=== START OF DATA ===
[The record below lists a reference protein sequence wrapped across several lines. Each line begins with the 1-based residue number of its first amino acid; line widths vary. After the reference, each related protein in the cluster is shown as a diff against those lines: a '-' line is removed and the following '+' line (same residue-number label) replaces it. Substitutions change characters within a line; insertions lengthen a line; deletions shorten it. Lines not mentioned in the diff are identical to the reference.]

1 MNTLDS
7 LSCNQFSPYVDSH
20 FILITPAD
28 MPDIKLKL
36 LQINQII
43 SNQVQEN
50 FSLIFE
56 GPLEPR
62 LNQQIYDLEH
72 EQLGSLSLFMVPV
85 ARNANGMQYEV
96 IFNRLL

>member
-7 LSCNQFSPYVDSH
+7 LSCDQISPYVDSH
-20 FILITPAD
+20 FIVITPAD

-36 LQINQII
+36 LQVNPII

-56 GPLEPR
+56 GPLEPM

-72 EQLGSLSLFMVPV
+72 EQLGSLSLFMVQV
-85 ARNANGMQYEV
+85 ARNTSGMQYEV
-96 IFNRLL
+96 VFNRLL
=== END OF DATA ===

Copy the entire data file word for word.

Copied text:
[The record below lists a reference protein sequence wrapped across several lines. Each line begins with the 1-based residue number of its first amino acid; line widths vary. After the reference, each related protein in the cluster is shown as a diff against those lines: a '-' line is removed and the following '+' line (same residue-number label) replaces it. Substitutions change characters within a line; insertions lengthen a line; deletions shorten it. Lines not mentioned in the diff are identical to the reference.]

1 MNTLDS
7 LSCNQFSPYVDSH
20 FILITPAD
28 MPDIKLKL
36 LQINQII
43 SNQVQEN
50 FSLIFE
56 GPLEPR
62 LNQQIYDLEH
72 EQLGSLSLFMVPV
85 ARNANGMQYEV
96 IFNRLL

>member
-7 LSCNQFSPYVDSH
+7 LSCDQISPYVDSH
-20 FILITPAD
+20 FIVITPAD

-36 LQINQII
+36 LQVNPII

-56 GPLEPR
+56 GPLEPM

-72 EQLGSLSLFMVPV
+72 EQLGSLSLFMVQV
-85 ARNANGMQYEV
+85 ARNTSGMQYEV
-96 IFNRLL
+96 VFNRLL